The sun beat down as part of Finland's hottest summer ever. For players used to the spartan, doggie-do blighted fields of Pontcanna or Blaendolau, it was manna from heaven.
We were playing on a verdant sward so smooth it could have hosted a cricket match.
Next to the grandeur of Helsinki's Olympic Stadium we crossed swords with Finland on the impressive training pitch used by our hosts' top players.
Mark Hughes's boys had warmed up on it earlier in the day before rightly making way for, er, the main attraction.
And it started so well - a cross from the right and up popped Daf Prys on the far post to score. It looked as though it might be easy and we all had visions of netting a hat-trick for Wales. If only we had known...
The match went rapidly downhill from there but at least we had the comfort of knowing we were making history. At least 21 fans, we lost count of how many exactly, took part in the first match between our supporters and a foreign country's fans.
Another seven or so passed up the chance as they decided, like Ryan Giggs,that they don't do away friendlies.
And if you're wondering whether it was a bunch of jelly-bellied blokes with Stella Artois breath who scoffed a kebab at half-time you'd be wrong.
The standard was surprisingly good and, your correspondent apart, everyone looked pretty useful.
Sixteen-year-old Gareth Bailey, from Llandudno, was the starting goalie probably because he was the only person present who would dive and not get up complaining of gippy knees.
We had a platoon of rugged Aberystwyth league players who could run for morethan ten minutes (anyone over 30 will tell you this is an incredible talent) and a couple of front guys who were always a threat.
There are four explanations for the scoreline:
1 Seven lucky goals
2 Blame the media. The fiendish Finns targeted our manager Phil Olyott, a man with the wisdom of Solomon, as the main threat. They interviewed him for the whole of half-time (15 minutes) so that he couldn't make the tactical changes that would have assured us an entirely merited 11-5 win.
3 We stupidly didn't field our seven-year-old mascot Chester from Cardiff.In a kick-around on the sidelines he looked a lot better half the side.
4 Their number eight was bloody fantastic - he should have represented the national side later on in the day he was so good.
As a keen fan of conspiracy theories, your correspondent plumps for No 2. The scoreline flattered our hosts slightly, though they certainly deserved to win - maybe 5-3 would have been a fairer reflection of the game's progress.
But given that the Welsh team fielded two spry over-40s and probably had an average age seven years older than our hosts it was a great effort.
Despite two hours drinking time
being lost and the kick-off being delayed two hours until 2.15pm
so the Wales team could have a training session (Ok we won 2-0
but but don't do again or they'll be hell to pay, Sparky), it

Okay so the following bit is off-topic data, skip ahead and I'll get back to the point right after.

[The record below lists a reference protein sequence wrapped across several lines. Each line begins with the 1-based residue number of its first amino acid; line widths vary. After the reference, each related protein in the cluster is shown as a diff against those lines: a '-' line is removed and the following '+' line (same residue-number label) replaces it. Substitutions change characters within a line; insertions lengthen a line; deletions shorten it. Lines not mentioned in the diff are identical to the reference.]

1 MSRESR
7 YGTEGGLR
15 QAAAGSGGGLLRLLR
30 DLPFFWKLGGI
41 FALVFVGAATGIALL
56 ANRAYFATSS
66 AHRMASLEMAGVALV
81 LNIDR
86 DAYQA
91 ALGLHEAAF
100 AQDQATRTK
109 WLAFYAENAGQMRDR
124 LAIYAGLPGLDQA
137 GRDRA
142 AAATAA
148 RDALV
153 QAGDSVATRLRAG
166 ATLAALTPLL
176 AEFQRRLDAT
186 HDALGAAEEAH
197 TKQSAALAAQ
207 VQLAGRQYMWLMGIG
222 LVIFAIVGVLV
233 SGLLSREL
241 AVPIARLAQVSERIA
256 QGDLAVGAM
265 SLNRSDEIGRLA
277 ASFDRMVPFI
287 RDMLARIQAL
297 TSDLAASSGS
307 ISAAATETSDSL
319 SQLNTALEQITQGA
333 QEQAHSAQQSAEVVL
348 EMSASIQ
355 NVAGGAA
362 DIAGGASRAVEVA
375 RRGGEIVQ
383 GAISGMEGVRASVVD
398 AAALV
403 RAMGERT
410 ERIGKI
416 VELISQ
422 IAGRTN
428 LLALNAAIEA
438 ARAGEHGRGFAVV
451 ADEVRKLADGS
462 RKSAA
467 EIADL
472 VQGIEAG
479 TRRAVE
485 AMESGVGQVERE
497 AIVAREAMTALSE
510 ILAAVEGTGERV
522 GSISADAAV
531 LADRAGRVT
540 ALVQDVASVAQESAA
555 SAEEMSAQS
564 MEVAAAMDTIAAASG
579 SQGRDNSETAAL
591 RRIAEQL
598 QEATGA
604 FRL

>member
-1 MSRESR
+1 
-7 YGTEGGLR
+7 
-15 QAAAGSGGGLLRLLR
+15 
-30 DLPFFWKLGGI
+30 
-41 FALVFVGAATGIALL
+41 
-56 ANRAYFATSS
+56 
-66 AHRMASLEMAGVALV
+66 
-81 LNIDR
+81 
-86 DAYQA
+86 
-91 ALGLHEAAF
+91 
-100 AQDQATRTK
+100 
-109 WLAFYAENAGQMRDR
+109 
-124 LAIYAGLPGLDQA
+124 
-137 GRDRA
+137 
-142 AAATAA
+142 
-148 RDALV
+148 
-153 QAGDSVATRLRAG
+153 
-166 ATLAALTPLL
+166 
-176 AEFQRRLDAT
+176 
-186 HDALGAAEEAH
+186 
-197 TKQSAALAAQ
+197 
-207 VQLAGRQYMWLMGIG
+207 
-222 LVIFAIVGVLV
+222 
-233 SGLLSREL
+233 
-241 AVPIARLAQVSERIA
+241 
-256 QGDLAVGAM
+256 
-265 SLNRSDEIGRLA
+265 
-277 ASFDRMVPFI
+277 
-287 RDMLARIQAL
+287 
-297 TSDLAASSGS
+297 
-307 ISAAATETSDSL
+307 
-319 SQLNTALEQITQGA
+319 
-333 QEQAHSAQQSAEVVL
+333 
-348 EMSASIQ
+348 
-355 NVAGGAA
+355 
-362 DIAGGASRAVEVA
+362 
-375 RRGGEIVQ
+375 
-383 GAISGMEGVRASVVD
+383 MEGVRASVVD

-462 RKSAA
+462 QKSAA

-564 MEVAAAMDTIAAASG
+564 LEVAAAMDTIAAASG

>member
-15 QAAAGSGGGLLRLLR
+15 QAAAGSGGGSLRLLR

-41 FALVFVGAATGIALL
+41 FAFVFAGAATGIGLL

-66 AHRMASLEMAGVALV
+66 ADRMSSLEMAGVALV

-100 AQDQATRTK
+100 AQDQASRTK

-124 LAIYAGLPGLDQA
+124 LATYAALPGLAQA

was worth it or those of us who don't drink much, and just about
worth it for those who
As a spectacle it lacked plenty but many thanks to all those who turned out to watch - there were about 100 fans at the game.
And everyone who took part can proudly say that they were part of possibly he worst team to represent Wales at football at any level, ever.
That's saying something. But at least we can puff out our chests in pride and say we've savoured the taste!
And we managed one goal more than Bobby Gould's boys in Eindhoven.
Best moment: Any player who experienced the sweltering heat would say it was the moment he was substituted. Hot? Crikey, there was more panting than a Roman orgy, mun.
Best player: Up front, sports writer Mark Bloom was always a threat but then he was out in Finland on South Wales Echo eckies (expenses) and, technically, he was on a business trip.
Though he'd disagree, he doesn't qualify as a fan to us sniffy sorts who've spent billions of zonks and wasted their lives watching Wales abroad. So best player was his partner in crime up front, Aberystwyth's Daf Prys, who deservedly scored our first goal to give us a 1-0 lead.
Most dastardly dragon: Wrexham rough-house Stu Hughes totted up three of about five fouls committed by Wales. He growled later: "They were lucky I wasn't in a bad mood."
Showboater of the day: After crying off with an arm injury,
Gog Bryn Pritchard ran the line and drew attention to himself
throughout the game, tripping up twice over a ball in a minute
and gifting our hosts two goals by failing to spot offsides. FIFA
should launch a probe. A marked contrast was Kent's Phil
Nicholson on the opposite line - a soul of discretion.
Team: G Bailey, G Mayall, B Powell, N Dymock, B Ling,
P Olyott, Ll Jones, S Hughes, M Bloom,
A Roberts, D Prys. Subs: A Colley, R Powell, E Williams, S Edwards, T Hartley, S Davies (not the one you're thinking of), G Edwards (not the one you're thinking of), B Law, A Morris, S England. Maybe a couple of others too.